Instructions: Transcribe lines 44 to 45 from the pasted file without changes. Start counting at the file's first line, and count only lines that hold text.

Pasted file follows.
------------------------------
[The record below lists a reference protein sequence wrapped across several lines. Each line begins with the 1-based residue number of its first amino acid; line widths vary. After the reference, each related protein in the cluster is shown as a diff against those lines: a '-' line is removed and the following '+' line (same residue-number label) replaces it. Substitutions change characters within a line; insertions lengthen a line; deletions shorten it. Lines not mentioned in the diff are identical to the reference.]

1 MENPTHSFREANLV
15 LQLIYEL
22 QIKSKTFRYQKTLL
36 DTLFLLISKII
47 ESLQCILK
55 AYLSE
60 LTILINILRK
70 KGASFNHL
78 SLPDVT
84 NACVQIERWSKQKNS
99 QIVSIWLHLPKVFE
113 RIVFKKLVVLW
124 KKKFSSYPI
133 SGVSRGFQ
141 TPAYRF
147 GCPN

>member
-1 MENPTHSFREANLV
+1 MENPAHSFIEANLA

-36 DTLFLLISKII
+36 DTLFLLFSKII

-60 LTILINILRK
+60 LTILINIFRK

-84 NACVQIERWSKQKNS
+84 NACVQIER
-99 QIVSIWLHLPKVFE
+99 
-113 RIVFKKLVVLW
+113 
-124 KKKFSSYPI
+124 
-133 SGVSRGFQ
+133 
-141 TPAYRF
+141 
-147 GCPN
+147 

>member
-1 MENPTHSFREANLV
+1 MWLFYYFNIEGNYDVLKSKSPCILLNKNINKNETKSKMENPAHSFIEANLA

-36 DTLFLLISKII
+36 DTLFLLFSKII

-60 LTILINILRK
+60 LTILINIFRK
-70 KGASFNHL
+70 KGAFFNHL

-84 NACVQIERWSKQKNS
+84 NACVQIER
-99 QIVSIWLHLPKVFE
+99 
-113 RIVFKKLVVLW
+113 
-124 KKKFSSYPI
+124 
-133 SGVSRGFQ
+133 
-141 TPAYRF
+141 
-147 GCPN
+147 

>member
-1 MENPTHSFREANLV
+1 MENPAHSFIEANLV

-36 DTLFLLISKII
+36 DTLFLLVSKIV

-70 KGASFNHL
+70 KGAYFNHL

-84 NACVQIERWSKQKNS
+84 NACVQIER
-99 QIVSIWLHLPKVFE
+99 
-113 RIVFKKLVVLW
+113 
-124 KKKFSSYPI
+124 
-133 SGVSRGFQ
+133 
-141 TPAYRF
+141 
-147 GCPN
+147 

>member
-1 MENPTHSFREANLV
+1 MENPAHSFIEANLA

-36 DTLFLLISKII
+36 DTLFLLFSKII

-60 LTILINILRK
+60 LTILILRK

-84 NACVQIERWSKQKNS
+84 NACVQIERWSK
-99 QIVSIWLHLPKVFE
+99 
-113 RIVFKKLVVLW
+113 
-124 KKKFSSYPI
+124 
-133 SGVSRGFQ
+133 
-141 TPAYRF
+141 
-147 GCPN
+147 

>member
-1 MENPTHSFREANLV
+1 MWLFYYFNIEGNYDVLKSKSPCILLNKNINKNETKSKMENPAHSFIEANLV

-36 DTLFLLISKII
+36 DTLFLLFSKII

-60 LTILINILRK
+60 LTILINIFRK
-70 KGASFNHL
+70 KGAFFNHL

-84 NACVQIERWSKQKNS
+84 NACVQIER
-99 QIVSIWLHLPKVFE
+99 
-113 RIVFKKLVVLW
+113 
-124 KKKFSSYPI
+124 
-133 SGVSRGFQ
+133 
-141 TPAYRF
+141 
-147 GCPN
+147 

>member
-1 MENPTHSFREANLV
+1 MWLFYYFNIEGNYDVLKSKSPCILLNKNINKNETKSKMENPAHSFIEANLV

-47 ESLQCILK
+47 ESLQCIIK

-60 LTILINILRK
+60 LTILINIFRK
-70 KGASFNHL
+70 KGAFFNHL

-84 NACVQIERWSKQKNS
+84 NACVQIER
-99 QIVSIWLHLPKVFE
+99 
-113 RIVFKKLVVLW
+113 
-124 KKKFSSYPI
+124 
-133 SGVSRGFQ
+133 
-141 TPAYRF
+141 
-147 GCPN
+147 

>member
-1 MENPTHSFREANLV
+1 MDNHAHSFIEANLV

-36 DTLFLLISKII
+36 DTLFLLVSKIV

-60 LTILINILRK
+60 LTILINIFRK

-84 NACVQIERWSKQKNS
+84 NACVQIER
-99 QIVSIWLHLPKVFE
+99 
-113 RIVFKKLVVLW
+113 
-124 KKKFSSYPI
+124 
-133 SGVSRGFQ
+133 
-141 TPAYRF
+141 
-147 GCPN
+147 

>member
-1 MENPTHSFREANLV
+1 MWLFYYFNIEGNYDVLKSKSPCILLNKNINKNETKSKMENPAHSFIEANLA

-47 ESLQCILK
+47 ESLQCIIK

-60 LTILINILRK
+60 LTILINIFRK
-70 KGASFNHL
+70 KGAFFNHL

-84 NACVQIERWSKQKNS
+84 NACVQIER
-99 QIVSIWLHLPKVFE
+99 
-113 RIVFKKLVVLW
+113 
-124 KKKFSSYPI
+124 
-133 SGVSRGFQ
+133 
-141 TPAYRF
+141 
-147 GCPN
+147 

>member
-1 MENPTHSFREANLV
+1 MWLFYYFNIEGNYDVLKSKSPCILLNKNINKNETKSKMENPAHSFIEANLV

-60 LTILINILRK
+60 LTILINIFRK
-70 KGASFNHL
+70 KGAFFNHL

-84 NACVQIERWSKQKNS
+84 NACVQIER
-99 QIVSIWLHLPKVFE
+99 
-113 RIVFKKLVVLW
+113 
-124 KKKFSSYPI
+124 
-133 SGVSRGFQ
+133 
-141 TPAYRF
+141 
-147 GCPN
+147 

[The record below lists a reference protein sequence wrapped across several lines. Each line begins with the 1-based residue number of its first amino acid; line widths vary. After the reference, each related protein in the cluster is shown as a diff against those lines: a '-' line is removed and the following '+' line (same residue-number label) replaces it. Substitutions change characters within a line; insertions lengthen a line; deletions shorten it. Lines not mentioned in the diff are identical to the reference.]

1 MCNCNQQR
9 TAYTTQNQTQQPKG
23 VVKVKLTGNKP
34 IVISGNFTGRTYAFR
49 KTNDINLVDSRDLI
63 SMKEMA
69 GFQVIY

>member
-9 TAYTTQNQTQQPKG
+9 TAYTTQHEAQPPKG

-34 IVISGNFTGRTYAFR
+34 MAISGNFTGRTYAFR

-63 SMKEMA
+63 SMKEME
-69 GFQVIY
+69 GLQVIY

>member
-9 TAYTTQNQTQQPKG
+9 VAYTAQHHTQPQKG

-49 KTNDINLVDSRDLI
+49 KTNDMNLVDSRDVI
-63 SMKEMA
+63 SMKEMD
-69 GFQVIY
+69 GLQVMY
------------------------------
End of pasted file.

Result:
-60 LTILINILRK
+60 LTILINIFRK